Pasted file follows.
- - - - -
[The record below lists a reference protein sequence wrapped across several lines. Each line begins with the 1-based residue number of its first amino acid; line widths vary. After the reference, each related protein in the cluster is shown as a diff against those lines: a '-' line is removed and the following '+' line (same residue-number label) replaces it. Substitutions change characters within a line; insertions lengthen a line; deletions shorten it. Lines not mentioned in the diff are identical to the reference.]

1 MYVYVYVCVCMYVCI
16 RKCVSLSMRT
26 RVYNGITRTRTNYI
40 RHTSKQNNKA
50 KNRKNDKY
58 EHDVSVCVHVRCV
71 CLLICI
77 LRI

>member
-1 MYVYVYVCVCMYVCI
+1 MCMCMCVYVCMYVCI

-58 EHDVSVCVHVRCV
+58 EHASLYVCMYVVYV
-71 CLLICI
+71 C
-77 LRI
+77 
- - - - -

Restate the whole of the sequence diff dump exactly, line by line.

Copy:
[The record below lists a reference protein sequence wrapped across several lines. Each line begins with the 1-based residue number of its first amino acid; line widths vary. After the reference, each related protein in the cluster is shown as a diff against those lines: a '-' line is removed and the following '+' line (same residue-number label) replaces it. Substitutions change characters within a line; insertions lengthen a line; deletions shorten it. Lines not mentioned in the diff are identical to the reference.]

1 MYVYVYVCVCMYVCI
16 RKCVSLSMRT
26 RVYNGITRTRTNYI
40 RHTSKQNNKA
50 KNRKNDKY
58 EHDVSVCVHVRCV
71 CLLICI
77 LRI

>member
-1 MYVYVYVCVCMYVCI
+1 MCMCMCVYVCMYVCI

-58 EHDVSVCVHVRCV
+58 EHASLYVCMYVVYV
-71 CLLICI
+71 C
-77 LRI
+77 